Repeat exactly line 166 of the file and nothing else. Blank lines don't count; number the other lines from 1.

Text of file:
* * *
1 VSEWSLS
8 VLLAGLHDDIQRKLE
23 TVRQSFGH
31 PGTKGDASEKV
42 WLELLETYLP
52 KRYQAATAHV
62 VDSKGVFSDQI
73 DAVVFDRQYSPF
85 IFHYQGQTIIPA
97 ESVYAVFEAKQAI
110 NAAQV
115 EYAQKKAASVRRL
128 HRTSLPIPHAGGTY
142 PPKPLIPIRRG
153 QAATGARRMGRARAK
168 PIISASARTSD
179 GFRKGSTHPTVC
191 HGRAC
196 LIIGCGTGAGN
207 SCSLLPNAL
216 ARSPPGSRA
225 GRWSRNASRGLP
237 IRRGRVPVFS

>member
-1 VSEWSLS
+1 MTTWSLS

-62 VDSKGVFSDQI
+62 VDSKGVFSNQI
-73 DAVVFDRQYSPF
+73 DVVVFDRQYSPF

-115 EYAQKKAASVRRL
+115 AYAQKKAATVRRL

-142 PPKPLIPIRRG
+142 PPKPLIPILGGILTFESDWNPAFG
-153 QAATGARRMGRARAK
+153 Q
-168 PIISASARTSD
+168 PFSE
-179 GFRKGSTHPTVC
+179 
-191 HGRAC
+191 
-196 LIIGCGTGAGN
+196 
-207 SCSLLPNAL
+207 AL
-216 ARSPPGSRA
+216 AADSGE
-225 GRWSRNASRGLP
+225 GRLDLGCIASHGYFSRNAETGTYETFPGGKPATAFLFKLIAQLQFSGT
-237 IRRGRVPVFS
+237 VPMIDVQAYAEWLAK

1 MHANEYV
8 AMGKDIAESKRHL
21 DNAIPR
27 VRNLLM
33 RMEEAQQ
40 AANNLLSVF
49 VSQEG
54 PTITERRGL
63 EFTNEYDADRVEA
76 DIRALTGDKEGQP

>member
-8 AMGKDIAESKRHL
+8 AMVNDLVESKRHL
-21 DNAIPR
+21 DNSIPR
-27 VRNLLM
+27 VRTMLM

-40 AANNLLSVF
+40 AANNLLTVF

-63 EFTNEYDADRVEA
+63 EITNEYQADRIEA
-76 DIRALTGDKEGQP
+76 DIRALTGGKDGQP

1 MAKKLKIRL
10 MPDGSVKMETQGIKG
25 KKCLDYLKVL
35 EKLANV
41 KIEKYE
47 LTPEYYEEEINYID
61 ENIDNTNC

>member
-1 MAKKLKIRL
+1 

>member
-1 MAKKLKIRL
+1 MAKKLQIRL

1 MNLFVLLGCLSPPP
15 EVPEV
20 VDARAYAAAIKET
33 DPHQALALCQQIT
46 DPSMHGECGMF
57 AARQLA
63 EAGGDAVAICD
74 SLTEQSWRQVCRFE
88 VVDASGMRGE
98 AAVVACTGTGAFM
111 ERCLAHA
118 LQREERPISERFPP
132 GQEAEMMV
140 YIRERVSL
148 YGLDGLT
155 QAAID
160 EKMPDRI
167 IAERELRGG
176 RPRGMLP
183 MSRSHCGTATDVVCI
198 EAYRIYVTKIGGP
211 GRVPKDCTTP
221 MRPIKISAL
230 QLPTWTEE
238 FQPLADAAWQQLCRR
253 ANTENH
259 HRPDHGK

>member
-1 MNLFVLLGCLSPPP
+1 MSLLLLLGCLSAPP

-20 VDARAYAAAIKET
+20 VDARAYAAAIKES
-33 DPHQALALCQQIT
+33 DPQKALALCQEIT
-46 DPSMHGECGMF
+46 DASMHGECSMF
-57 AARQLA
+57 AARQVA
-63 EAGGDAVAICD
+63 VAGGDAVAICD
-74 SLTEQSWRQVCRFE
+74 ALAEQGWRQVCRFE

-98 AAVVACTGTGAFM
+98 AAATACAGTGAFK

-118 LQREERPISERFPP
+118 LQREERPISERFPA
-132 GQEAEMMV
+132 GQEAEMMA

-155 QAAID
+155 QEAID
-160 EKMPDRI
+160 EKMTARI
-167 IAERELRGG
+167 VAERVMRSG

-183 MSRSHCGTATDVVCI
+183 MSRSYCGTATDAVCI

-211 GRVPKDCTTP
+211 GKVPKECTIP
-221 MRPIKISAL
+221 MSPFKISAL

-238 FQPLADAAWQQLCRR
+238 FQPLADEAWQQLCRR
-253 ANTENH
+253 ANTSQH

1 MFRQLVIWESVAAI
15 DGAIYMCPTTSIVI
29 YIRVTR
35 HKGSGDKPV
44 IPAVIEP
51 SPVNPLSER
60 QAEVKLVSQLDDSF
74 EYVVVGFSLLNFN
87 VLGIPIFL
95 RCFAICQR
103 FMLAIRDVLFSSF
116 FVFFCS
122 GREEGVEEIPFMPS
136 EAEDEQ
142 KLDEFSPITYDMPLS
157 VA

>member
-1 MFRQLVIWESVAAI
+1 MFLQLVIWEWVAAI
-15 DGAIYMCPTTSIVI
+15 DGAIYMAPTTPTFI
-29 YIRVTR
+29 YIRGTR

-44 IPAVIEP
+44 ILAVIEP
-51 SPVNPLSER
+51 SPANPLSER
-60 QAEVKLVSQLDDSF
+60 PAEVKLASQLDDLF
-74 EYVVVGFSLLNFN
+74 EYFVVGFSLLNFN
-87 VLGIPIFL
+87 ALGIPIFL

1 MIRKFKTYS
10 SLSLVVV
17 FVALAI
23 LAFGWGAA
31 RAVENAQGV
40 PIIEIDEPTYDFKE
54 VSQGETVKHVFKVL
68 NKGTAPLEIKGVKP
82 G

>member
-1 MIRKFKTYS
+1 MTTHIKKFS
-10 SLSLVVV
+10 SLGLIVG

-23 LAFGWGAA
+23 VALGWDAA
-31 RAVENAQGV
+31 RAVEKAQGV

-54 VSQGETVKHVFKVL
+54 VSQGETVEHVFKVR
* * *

136 EAEDEQ